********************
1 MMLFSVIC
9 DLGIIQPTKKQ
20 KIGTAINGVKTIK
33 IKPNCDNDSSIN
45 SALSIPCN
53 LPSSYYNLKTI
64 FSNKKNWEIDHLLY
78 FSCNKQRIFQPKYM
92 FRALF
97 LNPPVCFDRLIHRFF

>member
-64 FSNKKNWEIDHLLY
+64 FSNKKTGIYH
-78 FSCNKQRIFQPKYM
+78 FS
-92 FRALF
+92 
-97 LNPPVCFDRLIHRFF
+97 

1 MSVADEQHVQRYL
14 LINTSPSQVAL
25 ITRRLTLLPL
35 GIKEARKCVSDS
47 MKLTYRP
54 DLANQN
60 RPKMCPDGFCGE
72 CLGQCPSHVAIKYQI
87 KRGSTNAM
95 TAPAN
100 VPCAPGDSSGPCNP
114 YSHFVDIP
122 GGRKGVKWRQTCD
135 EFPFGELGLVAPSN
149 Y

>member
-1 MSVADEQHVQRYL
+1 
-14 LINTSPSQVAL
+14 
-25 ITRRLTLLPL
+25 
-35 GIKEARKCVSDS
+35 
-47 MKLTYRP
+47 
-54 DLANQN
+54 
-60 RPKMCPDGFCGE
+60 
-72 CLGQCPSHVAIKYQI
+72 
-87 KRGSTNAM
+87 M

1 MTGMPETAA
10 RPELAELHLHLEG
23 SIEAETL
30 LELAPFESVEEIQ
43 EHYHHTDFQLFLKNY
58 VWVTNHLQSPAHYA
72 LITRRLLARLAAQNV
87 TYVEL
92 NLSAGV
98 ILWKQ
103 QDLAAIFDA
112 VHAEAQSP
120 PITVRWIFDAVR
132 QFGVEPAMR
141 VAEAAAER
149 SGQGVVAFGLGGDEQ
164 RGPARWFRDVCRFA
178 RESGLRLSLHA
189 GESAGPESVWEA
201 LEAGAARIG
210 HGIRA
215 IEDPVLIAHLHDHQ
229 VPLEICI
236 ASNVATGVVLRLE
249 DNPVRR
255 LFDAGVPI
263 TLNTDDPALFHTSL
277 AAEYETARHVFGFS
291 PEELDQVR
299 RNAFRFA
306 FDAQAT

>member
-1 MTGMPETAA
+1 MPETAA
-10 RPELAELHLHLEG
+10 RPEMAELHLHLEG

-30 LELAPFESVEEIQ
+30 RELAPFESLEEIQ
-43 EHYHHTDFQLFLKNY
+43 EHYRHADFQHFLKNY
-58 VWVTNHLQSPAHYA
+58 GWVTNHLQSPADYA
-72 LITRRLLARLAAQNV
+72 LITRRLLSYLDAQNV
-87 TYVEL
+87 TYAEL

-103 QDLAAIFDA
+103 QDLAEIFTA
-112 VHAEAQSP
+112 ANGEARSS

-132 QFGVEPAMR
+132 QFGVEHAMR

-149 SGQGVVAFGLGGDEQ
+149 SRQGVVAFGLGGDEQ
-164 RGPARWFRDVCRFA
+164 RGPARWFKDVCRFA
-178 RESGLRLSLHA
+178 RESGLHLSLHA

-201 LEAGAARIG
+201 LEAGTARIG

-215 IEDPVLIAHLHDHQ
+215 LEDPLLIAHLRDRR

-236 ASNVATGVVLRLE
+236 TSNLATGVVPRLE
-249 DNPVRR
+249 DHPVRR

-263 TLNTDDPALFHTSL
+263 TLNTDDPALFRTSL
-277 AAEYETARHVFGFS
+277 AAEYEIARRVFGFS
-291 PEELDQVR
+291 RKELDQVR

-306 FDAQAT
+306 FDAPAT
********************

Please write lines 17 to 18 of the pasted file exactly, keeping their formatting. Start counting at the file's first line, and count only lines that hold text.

+92 
-97 LNPPVCFDRLIHRFF